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The way the left twists the debate on Government size and scope

    There’s a great article by James Taranton in the Wall Street Journal today about how Obama and the left in America skew the debate on government size. I think the same can be applied here.

    The concept is simple: people who believe in big government deliberately blur the distinction between the uncontroversial proposition that government is necessary, with the highly disputable claim that government of its current size and scope is necessary (and often that even more of it is necessary!)

    So when Obama tells people ‘you didn’t build that’, or left-wing panellists on Question Time claim that there is no real self-made man or woman who hasn’t relied on the state, they are largely attacking a straw man. We all agree on the need for a state to do certain things, we just don’t think it should do as much as it does now.

    Milton Friedman recognised the role of the state in enforcing the rule of law, upholding property rights, maintain order, providing public goods and intervening in markets with large externality effects. In other words, the necessary role of government in a free society is much more limited than we currently face, but there is a bare minimum of government intervention accepted across the political spectrum.

    Taranto makes another important point:

    “A self-made man is a successful man who succeeded by dint of his own effort. When he [Obama] says there's "no such thing," he's engaging in the sophistry of strained literalism, pretending that a man can be self-made only if his own effort is a sufficient condition for success. One might as well say there's no such thing as a self-made man because we all have parents, or because God created us, or because we are the product of millions of years of evolution, or because today's innovators stand on the shoulders of giants in the private economy.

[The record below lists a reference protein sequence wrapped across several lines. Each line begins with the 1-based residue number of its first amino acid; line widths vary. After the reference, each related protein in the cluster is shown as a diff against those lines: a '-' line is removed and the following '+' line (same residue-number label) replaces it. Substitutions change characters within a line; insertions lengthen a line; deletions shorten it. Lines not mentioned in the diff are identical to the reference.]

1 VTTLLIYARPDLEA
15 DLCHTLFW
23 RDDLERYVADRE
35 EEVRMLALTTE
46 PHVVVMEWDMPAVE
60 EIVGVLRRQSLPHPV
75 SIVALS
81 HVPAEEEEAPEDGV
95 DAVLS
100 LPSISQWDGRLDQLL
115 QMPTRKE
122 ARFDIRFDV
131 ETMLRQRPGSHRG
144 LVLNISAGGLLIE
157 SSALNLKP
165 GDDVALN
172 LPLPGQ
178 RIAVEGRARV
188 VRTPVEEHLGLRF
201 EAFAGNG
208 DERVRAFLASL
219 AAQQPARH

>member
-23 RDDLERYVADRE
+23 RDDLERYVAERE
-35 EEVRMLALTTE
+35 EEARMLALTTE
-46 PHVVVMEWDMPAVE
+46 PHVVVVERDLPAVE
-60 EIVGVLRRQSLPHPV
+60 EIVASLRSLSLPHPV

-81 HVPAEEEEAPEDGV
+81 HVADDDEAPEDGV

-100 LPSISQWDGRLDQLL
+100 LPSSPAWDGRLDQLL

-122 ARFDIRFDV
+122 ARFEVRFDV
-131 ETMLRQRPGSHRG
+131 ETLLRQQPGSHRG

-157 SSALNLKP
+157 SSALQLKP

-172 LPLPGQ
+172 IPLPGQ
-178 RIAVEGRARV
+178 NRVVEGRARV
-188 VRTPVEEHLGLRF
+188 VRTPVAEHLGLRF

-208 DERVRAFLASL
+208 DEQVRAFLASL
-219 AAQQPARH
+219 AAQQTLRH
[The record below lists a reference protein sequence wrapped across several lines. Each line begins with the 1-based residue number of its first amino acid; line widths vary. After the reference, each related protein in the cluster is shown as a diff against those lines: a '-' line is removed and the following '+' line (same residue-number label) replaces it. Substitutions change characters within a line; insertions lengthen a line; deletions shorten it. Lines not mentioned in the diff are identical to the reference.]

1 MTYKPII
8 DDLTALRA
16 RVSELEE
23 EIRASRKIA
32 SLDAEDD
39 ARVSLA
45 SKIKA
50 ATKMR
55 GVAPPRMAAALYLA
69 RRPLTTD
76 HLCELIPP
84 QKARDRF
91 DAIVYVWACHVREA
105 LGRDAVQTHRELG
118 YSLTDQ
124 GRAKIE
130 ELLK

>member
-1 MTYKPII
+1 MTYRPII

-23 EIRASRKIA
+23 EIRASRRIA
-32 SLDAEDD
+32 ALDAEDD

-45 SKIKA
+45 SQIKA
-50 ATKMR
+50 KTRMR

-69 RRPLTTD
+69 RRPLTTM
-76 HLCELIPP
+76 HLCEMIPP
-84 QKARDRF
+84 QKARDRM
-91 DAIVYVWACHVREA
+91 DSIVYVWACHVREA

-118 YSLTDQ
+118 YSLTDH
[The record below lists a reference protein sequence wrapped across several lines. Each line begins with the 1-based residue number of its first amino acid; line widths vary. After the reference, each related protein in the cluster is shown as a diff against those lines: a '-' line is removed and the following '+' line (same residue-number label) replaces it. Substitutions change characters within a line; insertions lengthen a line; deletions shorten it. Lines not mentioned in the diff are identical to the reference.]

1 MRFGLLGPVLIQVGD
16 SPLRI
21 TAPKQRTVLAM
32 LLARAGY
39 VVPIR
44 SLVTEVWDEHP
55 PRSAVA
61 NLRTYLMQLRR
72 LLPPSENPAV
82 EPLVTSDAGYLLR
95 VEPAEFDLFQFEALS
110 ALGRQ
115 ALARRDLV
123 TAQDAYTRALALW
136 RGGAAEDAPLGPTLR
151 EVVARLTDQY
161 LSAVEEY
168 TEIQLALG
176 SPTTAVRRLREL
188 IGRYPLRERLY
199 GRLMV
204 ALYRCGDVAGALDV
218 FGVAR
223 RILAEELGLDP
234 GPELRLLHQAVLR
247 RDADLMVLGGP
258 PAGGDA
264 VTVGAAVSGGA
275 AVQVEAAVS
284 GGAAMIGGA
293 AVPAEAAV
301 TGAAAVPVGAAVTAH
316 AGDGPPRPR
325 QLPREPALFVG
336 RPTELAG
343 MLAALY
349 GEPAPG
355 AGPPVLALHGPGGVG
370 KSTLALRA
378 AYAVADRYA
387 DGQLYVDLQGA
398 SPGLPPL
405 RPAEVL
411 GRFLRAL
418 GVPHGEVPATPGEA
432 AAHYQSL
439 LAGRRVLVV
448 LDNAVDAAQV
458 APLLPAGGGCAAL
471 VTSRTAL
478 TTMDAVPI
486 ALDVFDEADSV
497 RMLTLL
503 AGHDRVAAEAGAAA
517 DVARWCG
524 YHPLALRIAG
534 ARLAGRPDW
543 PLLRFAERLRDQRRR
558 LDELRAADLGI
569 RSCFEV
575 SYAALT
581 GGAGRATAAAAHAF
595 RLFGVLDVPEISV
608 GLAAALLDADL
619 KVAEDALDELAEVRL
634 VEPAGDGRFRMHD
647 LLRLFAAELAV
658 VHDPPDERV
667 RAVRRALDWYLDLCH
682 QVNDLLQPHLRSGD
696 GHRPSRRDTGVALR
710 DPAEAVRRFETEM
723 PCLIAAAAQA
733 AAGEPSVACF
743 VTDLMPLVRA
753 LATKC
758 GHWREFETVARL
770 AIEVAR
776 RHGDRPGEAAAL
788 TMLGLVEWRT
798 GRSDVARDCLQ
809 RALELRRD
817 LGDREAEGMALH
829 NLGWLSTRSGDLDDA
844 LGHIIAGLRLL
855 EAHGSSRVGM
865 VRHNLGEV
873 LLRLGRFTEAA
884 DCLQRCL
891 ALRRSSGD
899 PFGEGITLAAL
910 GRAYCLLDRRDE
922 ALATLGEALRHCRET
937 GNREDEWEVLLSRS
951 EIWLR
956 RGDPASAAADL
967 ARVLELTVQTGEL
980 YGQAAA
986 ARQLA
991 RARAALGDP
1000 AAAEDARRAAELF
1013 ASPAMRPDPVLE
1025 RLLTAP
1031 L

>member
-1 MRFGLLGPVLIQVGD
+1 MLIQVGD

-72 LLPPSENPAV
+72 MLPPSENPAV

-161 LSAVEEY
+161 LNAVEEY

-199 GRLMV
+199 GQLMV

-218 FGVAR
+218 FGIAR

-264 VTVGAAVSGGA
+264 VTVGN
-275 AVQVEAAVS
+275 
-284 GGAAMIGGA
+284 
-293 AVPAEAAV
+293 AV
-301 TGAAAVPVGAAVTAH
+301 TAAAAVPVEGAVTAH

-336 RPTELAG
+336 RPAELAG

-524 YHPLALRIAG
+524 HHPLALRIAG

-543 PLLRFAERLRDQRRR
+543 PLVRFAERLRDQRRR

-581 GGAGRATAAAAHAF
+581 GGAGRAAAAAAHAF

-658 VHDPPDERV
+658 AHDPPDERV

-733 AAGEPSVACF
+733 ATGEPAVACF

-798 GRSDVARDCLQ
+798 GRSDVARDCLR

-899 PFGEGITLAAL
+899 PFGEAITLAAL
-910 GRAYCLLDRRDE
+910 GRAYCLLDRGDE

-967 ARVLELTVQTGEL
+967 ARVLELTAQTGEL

That last point is crucial. No one denies that people alive today owe a debt to the past, but Lakoff and his fellow progressives seem to be under the misimpression that government is the only means by which we receive that sort of inheritance. The great industrialists of the 19th and 20th centuries might have paid a lot of taxes, but that wasn't their primary contribution to the world of today.”

    Quite. The left speak as if the provision of public goods and services is the most important component which provides the platform for individuals and entrepreneurs to achieve success. In reality, we owe so much more to the innovation and knowledge accumulation of our forefathers and, dare I say it, the economic freedoms which we do enjoy. 

    Ryan joined the Centre for Policy Studies in January 2011, having previously worked for a year at the economic consultancy firm Frontier Economics.

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